Russia has signed a deal to sell previously banned space rocket engines to the United States at a time of heightened tensions between the two countries.
U.S. lawmakers banned the use of the Russian engines for military and spy satellite launches after Moscow annexed the Crimean peninsula in 2014. The ban was partially lifted due to the United Launch Alliance (ULA) space contractor's reliance on the Russian-built engine for lifting its rockets into space.
“We signed a contract where we will supply six more RD-180 engines to our partners in 2020,” the head of Russia’s Energomash enginemaker, Igor Arbuzov, told the state-run RIA Novosti news agency on Tuesday.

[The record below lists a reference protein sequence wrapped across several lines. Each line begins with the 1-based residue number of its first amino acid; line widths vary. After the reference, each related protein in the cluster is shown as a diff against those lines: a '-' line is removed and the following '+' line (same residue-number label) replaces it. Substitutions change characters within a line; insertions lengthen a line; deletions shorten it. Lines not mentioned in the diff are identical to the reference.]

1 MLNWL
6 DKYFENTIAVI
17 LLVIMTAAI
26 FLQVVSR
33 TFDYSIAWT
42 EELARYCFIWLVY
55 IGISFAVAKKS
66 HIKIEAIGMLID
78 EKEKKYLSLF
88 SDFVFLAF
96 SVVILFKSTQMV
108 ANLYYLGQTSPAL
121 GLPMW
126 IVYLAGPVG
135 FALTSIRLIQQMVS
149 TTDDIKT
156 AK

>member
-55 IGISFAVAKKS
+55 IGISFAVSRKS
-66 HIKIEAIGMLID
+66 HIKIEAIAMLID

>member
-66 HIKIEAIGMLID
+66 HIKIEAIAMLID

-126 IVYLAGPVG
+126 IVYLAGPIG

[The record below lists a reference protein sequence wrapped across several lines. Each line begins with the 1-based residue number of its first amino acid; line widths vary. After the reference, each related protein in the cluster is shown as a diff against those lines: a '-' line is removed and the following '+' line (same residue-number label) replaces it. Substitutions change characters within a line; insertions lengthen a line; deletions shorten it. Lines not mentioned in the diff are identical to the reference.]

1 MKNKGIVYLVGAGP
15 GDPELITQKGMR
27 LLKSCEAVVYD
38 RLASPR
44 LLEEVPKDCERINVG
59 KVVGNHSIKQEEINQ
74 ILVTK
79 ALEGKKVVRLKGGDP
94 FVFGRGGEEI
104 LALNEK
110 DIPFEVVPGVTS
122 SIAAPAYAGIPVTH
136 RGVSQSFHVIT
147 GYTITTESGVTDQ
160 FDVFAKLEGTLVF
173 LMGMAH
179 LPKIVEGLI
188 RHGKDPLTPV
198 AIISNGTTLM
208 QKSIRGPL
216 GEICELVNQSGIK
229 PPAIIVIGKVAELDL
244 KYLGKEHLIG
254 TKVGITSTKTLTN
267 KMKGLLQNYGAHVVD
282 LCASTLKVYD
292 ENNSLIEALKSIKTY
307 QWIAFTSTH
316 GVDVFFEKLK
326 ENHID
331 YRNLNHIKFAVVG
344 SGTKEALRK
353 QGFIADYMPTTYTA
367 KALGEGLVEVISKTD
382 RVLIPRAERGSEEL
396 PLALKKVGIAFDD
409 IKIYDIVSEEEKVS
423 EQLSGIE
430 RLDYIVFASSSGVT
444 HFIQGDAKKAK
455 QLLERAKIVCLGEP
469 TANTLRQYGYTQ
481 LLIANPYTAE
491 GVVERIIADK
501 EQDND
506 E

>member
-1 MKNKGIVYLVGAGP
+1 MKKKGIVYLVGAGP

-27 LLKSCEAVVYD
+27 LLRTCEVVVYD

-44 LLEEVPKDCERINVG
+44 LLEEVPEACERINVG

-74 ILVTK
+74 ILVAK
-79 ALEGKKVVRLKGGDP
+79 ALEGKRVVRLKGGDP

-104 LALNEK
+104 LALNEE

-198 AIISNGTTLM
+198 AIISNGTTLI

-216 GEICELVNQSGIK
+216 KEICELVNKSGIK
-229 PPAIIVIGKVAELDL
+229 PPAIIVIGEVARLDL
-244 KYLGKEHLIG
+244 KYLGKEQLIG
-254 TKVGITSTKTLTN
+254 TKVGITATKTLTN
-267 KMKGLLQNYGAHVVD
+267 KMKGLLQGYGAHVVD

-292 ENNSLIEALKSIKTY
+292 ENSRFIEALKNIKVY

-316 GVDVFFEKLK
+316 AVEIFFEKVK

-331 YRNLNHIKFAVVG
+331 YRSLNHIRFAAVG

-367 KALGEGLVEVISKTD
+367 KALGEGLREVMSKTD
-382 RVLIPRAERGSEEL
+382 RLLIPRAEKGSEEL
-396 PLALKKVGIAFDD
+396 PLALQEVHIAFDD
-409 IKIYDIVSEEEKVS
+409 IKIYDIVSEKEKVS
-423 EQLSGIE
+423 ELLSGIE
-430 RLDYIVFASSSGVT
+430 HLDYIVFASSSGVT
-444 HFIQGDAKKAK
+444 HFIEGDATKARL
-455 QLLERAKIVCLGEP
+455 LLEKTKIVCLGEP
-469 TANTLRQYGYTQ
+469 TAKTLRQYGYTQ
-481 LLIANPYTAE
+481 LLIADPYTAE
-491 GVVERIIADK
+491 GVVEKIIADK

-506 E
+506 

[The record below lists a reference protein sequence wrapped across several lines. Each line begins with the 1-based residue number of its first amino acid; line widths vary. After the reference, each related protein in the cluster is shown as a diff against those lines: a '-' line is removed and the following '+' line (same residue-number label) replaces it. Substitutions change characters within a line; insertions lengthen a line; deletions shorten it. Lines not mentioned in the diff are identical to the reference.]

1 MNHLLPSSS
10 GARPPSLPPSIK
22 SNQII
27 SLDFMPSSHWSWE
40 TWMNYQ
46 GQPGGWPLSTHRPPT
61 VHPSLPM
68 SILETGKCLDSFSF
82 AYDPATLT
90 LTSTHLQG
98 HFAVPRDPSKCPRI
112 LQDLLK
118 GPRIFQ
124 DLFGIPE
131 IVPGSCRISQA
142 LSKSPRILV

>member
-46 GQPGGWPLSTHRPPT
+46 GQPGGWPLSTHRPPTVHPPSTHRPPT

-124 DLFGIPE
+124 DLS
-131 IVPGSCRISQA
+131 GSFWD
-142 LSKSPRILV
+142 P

Following a NASA and Air Force quality compliance audit in 2017, Arbuzov said ULA planned to test-launch its Atlas V rocket equipped with the Russian engine this November, with manned flights scheduled for February 2019.
The Kommersant business daily reported in 2017 that ULA and Energomash had been engaged in secret talks for over a year to extend the sales of the RD-180 engines. The two companies had previously signed contracts for 22 engines to be delivered in 2017-2018.
On Tuesday, Kommersant reported that Russia’s Roscosmos federal space agency had to convince the Defense Ministry and Federation Council to approve the engine sales. The agency argued that revenues from the sale could be used to fund the development of two other advanced rocket engines.